By Benjamin Goodin
Deep in the mountains of Oregon, a giant lurks. Older than many human civilizations, the massive being is the largest living organism on Earth, bigger than 1,665 football fields put together. Why isn’t there photographic evidence of this behemoth, you ask? Well, because it is mostly underground. The Humongous Fungus, as it is playfully named, is a fungal mat that permeates a 2.4 mile radius in Oregon’s Blue Mountains. Every cap and stalk that protrudes from fallen trees or springs from the earth in that region is a genetic clone of an organism that started as cottony, underground webbing. Every one of the enormous honey fungus’ individual mushrooms is interconnected through a fibrous, underground network. The sprawling strands make it one very complex being whose connected parts not only share genetics, but information and nutrition throughout all linked parts.
Despite confusion, mushrooms are not vegetables. They’re not even plants. They are fungi: a part of the same family of organisms that turns those forgotten leftovers in the back of the fridge into fluffy, yet somehow slimy, mush. If you’re really struggling to figure out why fungus needs its own classification, think about what they eat. Much like humans, they “digest” other organisms for nutrition — they don’t photosynthesize sunlight. They resemble plants, but mushrooms aren’t even built of the same cells as plants — their fibrous, sometimes spongy texture comes from chitin, the same substance that insects and crabs make their outer shells out of (plants get their structure from cellulose in their cell walls).
Even though the fungi kingdom contains nearly 100,000 organisms, there are really only a few that we want to put in our mouths. Mostly, it’s mushrooms we find appetizing (but we still love you, yeast). Even among mushrooms, there are only a few that we want to, or should, eat —button, cremini, shitake, morel, oyster, what have you. Generally speaking, don’t eat mushrooms you find in your yard, the forest, or a pasture. Even if it looks appetizing, let the grocers sort it out for you.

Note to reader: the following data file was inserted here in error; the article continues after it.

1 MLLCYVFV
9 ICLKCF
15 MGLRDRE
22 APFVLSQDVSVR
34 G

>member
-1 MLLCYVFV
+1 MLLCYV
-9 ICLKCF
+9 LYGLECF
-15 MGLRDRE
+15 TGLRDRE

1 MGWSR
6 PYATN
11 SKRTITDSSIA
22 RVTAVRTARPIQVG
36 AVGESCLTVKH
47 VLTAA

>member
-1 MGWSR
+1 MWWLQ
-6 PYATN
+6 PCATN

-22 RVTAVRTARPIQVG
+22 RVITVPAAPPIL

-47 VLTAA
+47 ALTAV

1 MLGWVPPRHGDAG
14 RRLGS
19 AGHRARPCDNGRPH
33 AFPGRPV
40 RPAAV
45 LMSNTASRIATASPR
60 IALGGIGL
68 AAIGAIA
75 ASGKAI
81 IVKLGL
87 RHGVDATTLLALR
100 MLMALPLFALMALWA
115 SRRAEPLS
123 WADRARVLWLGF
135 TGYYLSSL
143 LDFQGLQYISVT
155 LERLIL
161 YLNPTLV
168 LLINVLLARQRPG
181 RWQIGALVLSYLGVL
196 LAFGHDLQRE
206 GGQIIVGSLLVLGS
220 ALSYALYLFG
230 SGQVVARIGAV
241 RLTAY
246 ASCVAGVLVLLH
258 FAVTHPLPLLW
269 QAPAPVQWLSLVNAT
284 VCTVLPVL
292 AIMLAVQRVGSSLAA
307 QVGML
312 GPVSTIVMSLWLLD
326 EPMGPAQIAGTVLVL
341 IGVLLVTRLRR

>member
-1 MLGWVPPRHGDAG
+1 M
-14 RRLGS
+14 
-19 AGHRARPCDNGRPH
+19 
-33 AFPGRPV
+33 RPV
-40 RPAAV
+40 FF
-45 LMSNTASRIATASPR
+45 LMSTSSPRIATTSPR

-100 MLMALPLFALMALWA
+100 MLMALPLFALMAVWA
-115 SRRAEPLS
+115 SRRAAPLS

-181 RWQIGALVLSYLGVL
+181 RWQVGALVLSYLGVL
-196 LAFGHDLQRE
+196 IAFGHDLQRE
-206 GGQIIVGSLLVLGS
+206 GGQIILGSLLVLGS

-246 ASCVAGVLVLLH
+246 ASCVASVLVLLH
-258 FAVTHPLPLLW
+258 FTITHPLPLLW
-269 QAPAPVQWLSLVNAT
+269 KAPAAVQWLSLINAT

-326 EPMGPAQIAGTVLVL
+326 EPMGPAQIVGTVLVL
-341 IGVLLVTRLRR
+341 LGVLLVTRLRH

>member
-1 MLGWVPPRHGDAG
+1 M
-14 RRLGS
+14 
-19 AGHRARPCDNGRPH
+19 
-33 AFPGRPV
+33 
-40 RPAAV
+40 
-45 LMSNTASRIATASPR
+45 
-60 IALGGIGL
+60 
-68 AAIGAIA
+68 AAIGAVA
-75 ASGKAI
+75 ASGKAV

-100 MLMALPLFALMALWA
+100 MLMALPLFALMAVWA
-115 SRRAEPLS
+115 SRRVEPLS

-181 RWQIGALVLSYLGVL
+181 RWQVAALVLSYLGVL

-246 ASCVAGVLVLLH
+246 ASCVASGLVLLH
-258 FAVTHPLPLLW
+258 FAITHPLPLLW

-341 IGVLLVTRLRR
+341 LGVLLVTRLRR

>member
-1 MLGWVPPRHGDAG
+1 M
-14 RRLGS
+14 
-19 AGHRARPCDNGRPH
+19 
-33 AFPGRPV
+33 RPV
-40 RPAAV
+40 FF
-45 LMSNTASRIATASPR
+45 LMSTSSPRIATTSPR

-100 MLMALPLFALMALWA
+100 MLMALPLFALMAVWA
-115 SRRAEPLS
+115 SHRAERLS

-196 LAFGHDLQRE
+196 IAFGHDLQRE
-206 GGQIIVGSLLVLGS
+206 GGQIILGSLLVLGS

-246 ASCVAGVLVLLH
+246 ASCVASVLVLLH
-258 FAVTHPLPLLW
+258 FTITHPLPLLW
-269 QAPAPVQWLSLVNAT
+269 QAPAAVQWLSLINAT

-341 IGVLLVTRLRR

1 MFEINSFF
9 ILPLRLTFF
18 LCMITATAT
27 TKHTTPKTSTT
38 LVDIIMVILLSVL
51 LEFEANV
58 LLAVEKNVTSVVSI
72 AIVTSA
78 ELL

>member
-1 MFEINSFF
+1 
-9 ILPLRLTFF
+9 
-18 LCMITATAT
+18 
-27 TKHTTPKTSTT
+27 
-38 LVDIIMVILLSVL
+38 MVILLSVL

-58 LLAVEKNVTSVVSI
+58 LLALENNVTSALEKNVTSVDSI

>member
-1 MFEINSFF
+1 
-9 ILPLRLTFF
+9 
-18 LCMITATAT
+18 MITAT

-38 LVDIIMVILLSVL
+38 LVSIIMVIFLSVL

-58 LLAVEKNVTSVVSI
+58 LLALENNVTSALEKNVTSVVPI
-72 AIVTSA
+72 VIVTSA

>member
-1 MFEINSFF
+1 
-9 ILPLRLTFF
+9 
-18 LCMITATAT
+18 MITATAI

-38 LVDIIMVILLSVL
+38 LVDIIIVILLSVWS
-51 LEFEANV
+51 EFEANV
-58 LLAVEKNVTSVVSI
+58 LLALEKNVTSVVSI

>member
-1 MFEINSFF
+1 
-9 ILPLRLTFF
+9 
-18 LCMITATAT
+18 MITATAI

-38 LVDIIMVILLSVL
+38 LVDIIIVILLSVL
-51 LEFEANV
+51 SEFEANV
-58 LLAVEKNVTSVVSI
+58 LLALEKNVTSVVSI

Mushrooms, even more so than plants, are products of their environment. Since they readily absorb nutrients from their surroundings, fungi are just as apt to absorb chemicals and pesticides as they are nutrients — make sure that mushrooms that you purchase are organically cultivated. Among the many edible members of the fungi kingdom there are equally diverse nutritional profiles, but there are some general properties that they share that make mushrooms a fantastic choice for taste and nutrition.
Because of the down and dirty nature of what mushrooms do in breaking down organic material, they often grow in less than sterile conditions. In lieu of an internal digestive organ like our bacteria-laden gut and lacking complex immune system, they have developed antibacterial and antimicrobial properties to protect themselves —benefits we can reap. Fungi have been used for thousands of years in Eastern medicine, and more contemporarily in some of our most powerful and broadly useful antibiotics — penicillin, tetracycline— and in anti-cholesterol, statin medications.
The “fruit” of fungal mats, mushrooms are one of the rare completely lean proteins: no fat, no cholesterol, very few calories, very high protein content per calorie, minute levels of sodium, and low on carbs — with that carbohydrate profile balanced between sugar and fiber.